Excess savings will soon be spent

While there has been a slowdown, developed market consumer spending has arguably held up comparatively well through most of the year even as incomes have been eroded. This is thanks in part to savings accrued through the pandemic period when opportunities to spend – on travel and activities at least – were more limited. Helicopter money payments to households also boosted household savings and US personal savings as a percentage of disposable income averaged 17.1% in 2020, compared to the five-year average of 9.9%. However, at the latest print for September, this had fallen to 3.1%, which barring the 3.0% seen in June was the lowest level since the global financial crisis in 2008. The Federal Reserve estimated in October that lower income households still had excess savings of some USD 5,500 but expected that this would ‘continue dwindling rapidly’ in the following months. Meanwhile, German households deposited an excess of around EUR 73bn in banks through the pandemic period according to the IFO, but these have already been eroded over the subsequent quarters. These savings that helped cushion households through the past several months of wage erosion are being taken out of the equation, meaning that consumers will steadily become more circumspect with regards their spending, weighing on global demand.

US personal saving as % of disposable income

Source: Bloomberg, Emirates NBD Research

There are already indications that global trade is slowing sharply: South Korean exports, long used as a bellwether for global growth, turned negative in October with a y/y contraction of -5.7%. Inventories at key electrical manufacturing firms there are starting to build, and business optimism has turned sour. Key global shipping indicators are also showing signs of a sharp slowdown – the Shanghai Containerised Freight Index, after rising some five-fold through the pandemic, is at 1,443 rapidly coming back to its long-term average as demand slackens and supply chain imbalances ease. In this environment, Maersk – the largest container shipping line by TEU capacity – has warned that global container shipping demand will fall some -2% to -4% this year with further weakness to come in 2023.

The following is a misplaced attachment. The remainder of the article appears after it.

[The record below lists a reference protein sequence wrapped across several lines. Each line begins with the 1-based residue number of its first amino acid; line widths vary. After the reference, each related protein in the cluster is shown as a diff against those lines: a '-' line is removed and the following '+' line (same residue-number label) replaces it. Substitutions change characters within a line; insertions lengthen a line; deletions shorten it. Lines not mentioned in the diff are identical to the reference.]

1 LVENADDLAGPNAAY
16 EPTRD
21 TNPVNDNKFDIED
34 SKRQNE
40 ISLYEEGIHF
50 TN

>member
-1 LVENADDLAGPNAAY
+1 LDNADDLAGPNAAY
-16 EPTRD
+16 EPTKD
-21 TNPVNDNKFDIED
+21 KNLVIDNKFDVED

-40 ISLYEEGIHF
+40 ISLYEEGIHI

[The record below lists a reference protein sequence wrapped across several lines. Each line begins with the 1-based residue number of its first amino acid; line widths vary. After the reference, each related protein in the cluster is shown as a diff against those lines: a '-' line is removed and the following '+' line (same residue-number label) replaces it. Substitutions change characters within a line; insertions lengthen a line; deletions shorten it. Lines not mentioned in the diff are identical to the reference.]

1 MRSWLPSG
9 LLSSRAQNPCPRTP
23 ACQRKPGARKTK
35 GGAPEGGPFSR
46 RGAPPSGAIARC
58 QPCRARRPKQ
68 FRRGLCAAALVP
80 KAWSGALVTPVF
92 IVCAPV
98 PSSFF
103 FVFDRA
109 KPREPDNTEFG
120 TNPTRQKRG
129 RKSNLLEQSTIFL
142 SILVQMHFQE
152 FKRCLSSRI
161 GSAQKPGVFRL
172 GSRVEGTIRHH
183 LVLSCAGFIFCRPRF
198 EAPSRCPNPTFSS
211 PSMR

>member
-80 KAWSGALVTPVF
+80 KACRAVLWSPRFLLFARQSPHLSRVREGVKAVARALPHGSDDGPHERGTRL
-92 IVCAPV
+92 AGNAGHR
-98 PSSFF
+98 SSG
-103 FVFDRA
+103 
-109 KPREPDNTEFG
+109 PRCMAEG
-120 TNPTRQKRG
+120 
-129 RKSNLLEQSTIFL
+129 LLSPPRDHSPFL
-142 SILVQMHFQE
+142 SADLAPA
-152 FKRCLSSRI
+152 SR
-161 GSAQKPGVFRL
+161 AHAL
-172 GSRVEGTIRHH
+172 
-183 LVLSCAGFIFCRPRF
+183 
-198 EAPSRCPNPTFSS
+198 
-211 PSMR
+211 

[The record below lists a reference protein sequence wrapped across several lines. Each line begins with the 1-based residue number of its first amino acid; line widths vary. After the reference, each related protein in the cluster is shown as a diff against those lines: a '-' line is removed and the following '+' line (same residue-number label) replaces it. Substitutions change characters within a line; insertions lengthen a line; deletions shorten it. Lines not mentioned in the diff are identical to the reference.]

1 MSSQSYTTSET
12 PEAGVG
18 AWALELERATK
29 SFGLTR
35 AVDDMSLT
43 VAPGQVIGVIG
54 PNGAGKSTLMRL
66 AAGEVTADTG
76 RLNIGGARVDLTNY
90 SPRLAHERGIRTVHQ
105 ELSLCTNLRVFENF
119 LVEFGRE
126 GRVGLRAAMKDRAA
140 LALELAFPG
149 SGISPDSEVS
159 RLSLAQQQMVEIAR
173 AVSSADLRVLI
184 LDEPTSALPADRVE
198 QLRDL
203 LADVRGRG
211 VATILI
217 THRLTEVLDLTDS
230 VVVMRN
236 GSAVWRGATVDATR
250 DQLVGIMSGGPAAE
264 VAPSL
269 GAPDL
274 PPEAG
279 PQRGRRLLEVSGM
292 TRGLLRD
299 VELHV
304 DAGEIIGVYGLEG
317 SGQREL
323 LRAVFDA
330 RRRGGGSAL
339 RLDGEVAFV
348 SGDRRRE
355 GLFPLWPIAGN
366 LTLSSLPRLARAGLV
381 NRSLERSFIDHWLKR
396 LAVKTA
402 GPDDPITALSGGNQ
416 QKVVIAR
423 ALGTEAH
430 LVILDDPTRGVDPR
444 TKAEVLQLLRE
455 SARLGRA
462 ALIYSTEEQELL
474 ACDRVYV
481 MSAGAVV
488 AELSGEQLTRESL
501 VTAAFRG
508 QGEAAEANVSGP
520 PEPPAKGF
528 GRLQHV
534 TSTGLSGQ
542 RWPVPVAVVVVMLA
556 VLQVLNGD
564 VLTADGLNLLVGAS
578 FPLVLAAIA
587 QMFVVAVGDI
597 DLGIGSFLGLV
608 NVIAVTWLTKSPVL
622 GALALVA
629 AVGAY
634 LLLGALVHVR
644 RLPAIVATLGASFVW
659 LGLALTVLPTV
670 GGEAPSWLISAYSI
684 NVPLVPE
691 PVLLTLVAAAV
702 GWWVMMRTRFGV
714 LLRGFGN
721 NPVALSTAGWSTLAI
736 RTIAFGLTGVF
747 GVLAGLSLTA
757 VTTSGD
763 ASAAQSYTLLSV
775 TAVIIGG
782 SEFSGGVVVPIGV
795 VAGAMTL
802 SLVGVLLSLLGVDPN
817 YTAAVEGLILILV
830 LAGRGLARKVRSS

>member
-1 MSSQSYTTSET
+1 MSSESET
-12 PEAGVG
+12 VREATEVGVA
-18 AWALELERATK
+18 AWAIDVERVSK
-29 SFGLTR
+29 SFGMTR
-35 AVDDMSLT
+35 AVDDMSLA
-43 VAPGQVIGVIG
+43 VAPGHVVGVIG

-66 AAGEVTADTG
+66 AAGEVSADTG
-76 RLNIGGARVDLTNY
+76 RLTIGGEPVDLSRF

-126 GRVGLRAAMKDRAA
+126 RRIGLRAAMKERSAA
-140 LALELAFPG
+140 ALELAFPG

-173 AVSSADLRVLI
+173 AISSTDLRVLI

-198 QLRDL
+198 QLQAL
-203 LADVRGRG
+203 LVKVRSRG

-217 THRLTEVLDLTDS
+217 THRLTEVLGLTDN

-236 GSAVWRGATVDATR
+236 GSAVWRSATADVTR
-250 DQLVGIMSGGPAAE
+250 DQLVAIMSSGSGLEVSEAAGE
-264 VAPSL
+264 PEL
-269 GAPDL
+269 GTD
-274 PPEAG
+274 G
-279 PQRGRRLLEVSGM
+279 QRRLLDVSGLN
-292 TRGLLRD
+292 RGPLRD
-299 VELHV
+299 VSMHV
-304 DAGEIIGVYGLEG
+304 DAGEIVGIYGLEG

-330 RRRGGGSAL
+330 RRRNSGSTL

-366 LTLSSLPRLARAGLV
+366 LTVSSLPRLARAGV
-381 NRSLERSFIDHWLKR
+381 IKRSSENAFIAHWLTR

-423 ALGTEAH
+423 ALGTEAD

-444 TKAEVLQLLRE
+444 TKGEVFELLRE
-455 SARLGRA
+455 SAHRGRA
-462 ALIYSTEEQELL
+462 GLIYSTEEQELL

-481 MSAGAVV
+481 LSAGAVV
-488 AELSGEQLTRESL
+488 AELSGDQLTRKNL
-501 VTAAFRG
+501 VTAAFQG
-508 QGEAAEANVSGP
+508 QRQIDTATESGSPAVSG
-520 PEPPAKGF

South Korea exports, % y/y

Source: Bloomberg, Emirates NBD Research

What does this mean for policy makers? For the time being, not overly much, for either central bankers or governments. The laser focus on stifling inflation will continue for the time being, and any central bank pivots are highly unlikely to appear in the next several months. The present high inflation is not being driven mainly by commodity price shocks or reopening frictions anymore, but increasingly by higher costs for services, and central banks will be loath to allow this to entrench further into a wage price spiral.

Governments are also cognizant of the pernicious threat of sticky inflation, and also cannot afford to antagonise markets by increasing borrowing in a rising interest rate environment, in the manner of the previous Conservative Party cabinet in the UK. As such, most policy makers appear resigned to bringing down inflation through demand destruction, meaning greater pain to come for consumers, and growth, yet. While the US might scrape through with a modest expansion in 2023, both the UK and Eurozone are likely to shrink.

Written By

Daniel Richards Senior Economist